The company connects financial institutions, technology companies, money transfer operators, and banks, to enable seamless cross-border payments. It reported an 80% increase in transaction volumes for the second quarter, noting a clear shift toward mobile wallets — a trend accelerated by the push towards digital payments because of the pandemic.
"This trend will put us in a very good state for the long-term. It validates that we're on the right path," Teo said.
Others, who were not intrinsically digital, seized the opportunity to innovate. Sin Mui Heng (SMH) Food Industries, which makes chilled and frozen dim sum, were met with operational and supply chain challenges at the start of the pandemic. With hotels and restaurants drastically cutting down their wholesale orders, SMH focused on attracting direct consumers.
"We dished out whatever we could in the shortest time. These included direct factory sales, work-from-home dim sum packages, marketing to consumers via Facebook, Instagram; and we got ourselves listed on more online stores," SMH's Director of Operations Johnson Tay and Director of Business Development Evan Tay told The Straits Times.
The key to businesses' survival was how quickly business leaders were willing to adapt to a culture of innovation. "Organizations across Singapore realized how much their ability to innovate fuels their performance and business resilience during the crisis. They were also forced to innovate and accelerate transformation in response to the challenges and new market conditions," Sandra Ng of IDC
The global trend of protectionism has not gone unnoticed, and being an open economy, Singapore could be adversely affected by it. The pandemic has no doubt prompted countries to "look inwards," S. Iswaran, Singapore's Minister for Communications and Information said. "[But] we believe that a more effective way to build resilience is through openness and greater diversification."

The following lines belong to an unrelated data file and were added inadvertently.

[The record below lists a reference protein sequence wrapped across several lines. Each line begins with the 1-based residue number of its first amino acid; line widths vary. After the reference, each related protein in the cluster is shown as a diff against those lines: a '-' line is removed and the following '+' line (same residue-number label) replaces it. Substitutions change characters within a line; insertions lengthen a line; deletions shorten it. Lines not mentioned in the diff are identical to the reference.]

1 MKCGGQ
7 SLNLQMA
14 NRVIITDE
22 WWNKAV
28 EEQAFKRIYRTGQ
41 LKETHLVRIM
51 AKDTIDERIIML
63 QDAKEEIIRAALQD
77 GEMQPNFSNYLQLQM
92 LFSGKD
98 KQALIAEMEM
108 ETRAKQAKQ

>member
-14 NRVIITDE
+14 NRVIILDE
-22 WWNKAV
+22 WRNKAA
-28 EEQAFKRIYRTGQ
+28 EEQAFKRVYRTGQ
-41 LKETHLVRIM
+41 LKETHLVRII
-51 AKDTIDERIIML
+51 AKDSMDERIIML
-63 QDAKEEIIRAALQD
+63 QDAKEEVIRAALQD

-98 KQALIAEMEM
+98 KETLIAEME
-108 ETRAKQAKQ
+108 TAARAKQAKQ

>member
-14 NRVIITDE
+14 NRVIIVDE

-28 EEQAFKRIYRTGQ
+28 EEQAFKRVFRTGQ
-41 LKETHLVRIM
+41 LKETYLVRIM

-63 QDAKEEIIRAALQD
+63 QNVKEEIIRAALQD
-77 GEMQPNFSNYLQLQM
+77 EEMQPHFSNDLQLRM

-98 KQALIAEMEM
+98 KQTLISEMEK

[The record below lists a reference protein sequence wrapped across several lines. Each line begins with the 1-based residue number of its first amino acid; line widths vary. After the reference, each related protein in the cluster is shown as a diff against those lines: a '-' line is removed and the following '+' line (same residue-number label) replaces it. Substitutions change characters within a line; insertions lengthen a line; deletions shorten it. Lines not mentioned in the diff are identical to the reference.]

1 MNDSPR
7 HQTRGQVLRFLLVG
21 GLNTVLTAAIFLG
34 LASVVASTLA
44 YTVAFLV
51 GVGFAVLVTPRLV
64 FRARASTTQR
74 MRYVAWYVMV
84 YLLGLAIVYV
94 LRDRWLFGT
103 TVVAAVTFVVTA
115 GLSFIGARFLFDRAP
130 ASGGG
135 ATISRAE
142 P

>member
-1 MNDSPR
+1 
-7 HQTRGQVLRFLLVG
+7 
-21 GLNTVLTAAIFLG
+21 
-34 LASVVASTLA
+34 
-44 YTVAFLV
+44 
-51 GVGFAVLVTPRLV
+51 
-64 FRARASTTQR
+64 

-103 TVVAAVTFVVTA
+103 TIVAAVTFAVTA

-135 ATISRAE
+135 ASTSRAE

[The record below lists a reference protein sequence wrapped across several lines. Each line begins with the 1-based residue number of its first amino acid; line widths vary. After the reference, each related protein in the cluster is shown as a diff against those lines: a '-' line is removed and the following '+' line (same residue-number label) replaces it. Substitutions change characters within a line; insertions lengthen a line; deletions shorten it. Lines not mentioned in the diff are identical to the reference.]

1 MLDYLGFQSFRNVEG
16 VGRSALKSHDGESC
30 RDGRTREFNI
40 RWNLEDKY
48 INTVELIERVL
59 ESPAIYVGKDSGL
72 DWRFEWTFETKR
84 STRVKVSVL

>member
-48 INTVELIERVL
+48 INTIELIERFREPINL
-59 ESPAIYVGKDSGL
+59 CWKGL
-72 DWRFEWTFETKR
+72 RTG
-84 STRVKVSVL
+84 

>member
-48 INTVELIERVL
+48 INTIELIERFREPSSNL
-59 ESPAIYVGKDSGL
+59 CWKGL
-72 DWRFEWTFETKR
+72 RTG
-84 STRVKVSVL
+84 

He points to the country's network of Free Trade Agreements and digital economy agreements which will facilitate businesses to connect seamlessly with overseas partners. In addition, enterprises in Singapore are given financial incentives to embark on digital transformation, not just to overcome the immediate challenges from the pandemic, but also to reap long-term economic benefits.
A resilient outlook, built on a strong foundation
Even as the pandemic lingers, the city-state's strong position as a financial and investment hub and its ability to weather shocks puts it in good stead for recovery. It has continued to attract investment — SG$3.3 billion in capital over the first half of 2020 — bringing total funding this year on track to rival the SG$6.5 billion raised the year before.
Fundraising rounds from tech startups led the pack, with Grab raising its latest Series I round of SG$1.2 billion in February, and logistics startup Ninja Van's SG$390 million in April, as noted in a PwC report.
Notably, robust leadership and swift government responses to transform the economy will go a long way in ensuring the country's continuity. But the most important factor will be in Singapore's forward-looking mindset. Being a small country surrounded by bigger neighbors, it is in the country's DNA to constantly prove and re-invent itself.
No investment in nurturing, enriching, and advancing its citizens is considered too hefty — helping to continually maintain a competitive edge and keep its place among global leaders.